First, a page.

18
3-D Matching Problem We understand the above reduction with the help of an example ! Consider an instance of 3-SAT having 4 variables : x 1,x 2 x 3, x 4 3 clauses C 1 : (x 1 v x 2 v x 3 ’) C 2 : (x 2 ’ v x 3 v x 4 ) C 3 : (x 1 ’ v x 2 v x 4 ’)

19
Variable gadget for x 1 has the following components Core A 1 = {a 11,a 12,….,a 1,6 } Tips B 1 = {b 11,b 12,….,b 1,6 } A triple t 1j = (a 1j,a 1,j+1,b 1j ) for all j, where addition is modulo 6. Tip 1 Tip 2 Tip 3 Tip 4 Tip 5 Tip 6

20
3-D Matching Problem Gadgets for the remaining variables can similarly be drawn. We now bring the clause gadgets into picture

21
C 1 : (x 1 v x 2 v x 3 ’) x1x1 x2x2 x3x3 p1’p1’ p1p1

22
C 2 : (x 2 ’ v x 3 v x 4 ) x2x2 x3x3 x4x4 p2’p2’ p2p2

23
C 3 : (x 1 ’ v x 2 v x 4 ’) x1x1 x2x2 x4x4 p3’p3’ p3p3

24
3-D Matching Problem Part I Consider the following satisfying assignment for the given 3-SAT instance x 1 = 1 x 2 = 0 x 3 = 1 x 4 = 0 We now try to find a matching.

25
We select the odd triples of gadget for x 1 since x 1 = 1. This leaves the even tips free for use Tip 1 Tip 2 Tip 3 Tip 4 Tip 5 Tip 6

26
We select the even triples of gadget for x 2 since x 2 = 0. This leaves the odd tips free for use Tip 1 Tip 2 Tip 3 Tip 4 Tip 5 Tip 6

27
We select the odd triples of gadget for x 3 since x 3 = 1. This leaves the even tips free for use Tip 1 Tip 2 Tip 3 Tip 4 Tip 5 Tip 6

28
We select the even triples of gadget for x 4 since x 4 = 0. This leaves the odd tips free for use Tip 1 Tip 2 Tip 3 Tip 4 Tip 5 Tip 6

29
C 1 : (x 1 v x 2 v x 3 ’) x1x1 x2x2 x3x3 p1’p1’ p1p1

30
C 2 : (x 2 ’ v x 3 v x 4 ) x2x2 x3x3 x4x4 p2’p2’ p2p2

31
C 3 : (x 1 ’ v x 2 v x 4 ’) x1x1 x2x2 x4x4 p3’p3’ p3p3

32
3-D Matching Problem Claim: 3-SAT is satisfiable if and only if there exists a perfect 3-D Matching Part I Given A satisfying assignment for the 3-SAT instance To Prove There exists a perfect 3-D Matching

33
Recap Define X,Y and Z as follows: X consists of 1.all a ij with j even ….total number nk 2.The set of all p j ….. total number k 3.The set of all q i ….. total number (n – 1) k Y consists of 1.all a ij with j odd ….total number nk 2.The set of all p j ’ ….. total number k 3.The set of all q i ’ ….. total number (n – 1) k Z consists of 1.Set of all tips b ij …. ….. total number 2 n k Can you see that X, Y and Z are of same size….what’s the size? Each triple consists of one element from each of X,Y, and Z.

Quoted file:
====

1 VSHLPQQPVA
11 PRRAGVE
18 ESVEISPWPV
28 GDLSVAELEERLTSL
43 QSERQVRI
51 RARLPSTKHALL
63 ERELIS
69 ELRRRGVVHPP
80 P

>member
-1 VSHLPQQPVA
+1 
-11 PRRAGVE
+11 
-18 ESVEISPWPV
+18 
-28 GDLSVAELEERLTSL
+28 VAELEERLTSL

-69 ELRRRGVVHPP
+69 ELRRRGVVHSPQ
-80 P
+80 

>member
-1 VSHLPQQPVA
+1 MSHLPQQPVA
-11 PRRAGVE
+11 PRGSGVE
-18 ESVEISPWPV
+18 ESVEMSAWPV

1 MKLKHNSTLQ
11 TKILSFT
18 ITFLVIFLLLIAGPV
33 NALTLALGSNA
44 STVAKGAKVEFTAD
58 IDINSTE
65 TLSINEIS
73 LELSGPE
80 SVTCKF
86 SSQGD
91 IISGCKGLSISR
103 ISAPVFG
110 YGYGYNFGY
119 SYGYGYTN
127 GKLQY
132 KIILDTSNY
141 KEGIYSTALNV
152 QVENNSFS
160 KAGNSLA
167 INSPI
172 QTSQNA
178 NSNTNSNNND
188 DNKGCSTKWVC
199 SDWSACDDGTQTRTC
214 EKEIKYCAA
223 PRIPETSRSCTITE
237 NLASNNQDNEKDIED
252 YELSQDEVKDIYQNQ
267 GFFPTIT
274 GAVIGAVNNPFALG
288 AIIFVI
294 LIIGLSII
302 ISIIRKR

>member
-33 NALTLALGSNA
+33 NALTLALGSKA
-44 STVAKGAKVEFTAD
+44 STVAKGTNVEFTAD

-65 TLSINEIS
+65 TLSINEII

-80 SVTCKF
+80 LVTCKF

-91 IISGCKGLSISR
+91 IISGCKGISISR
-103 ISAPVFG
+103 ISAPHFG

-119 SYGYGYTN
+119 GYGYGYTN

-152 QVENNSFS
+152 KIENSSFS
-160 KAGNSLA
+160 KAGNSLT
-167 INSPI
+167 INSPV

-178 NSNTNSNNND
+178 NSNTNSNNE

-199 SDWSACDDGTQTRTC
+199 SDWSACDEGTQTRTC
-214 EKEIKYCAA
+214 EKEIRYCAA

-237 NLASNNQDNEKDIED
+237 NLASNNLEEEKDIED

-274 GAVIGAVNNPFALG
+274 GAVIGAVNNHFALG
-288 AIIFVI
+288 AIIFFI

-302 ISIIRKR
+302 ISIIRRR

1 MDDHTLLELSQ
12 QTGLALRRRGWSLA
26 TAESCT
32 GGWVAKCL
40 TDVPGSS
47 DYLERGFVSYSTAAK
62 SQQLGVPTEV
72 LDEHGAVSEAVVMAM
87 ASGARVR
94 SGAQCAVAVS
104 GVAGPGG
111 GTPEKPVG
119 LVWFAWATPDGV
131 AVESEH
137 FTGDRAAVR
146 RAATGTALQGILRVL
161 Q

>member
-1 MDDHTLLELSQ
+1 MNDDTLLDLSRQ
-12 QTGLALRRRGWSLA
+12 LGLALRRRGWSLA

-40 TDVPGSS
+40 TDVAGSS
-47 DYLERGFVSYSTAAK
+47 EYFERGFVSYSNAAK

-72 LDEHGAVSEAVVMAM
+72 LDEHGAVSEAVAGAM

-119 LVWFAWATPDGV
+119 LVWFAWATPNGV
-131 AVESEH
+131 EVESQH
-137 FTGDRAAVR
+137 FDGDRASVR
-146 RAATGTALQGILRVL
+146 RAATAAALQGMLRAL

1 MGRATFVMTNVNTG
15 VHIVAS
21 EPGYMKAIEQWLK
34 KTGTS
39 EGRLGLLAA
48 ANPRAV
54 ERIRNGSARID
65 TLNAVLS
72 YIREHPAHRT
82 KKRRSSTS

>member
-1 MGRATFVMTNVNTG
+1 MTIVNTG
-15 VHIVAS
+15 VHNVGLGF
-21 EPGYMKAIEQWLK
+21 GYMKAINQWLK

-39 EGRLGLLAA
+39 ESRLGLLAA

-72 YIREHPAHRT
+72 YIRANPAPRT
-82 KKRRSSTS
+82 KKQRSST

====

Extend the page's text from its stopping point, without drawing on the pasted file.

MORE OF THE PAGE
34
3-D Matching Problem Proof Make the corresponding choices of odd/even for each variable gadget based on the given assignment. This leaves at least one free tip for each clause gadget. Using the cleanup gadgets, we cover all the core elements in the variable, clause and cleanup gadgets, and all the tips too !

35
3-D Matching Problem Part II Given A perfect 3-D Matching in the instance constructed. Can we claim that this matching cannot possibly cover some even and some odd triples in any variable gadget, i.e., either all even or all odd triples are chosen ?

36
3-D Matching Problem Yes ! Any two consecutive triples share one of the core elements ! Therefore, any perfect matching cannot pick consecutive triples! If even triples have been chosen, set x i = 0 If odd triples have been chosen, set x i = 1

37
3-D Matching Problem Have the clauses been satisfied too ? Yes ! Since the core elements of every clause gadget have been covered, the following holds true for all clauses: At least one of the three variable gadgets corresponding to a term in any clause C j must have made the correct even/odd decision.

38
Big Thanks to Sonika Arora

Similar presentations

OK

1.1 Chapter 3: Proving NP-completeness Results Six Basic NP-Complete Problems Some Techniques for Proving NP-Completeness Some Suggested Exercises.

1.1 Chapter 3: Proving NP-completeness Results Six Basic NP-Complete Problems Some Techniques for Proving NP-Completeness Some Suggested Exercises.

© 2017 SlidePlayer.com Inc.

All rights reserved.

Ads by Google

Download ppt on ecotourism in india Ppt on cooperative society Ppt on old age homes Ppt on obesity management images Ppt on depth first search algorithms Ppt on service oriented architecture in healthcare Jit ppt on manufacturing plant Ppt on latest technology in mechanical engineering Ppt on formal education is a required Ppt on coalition government big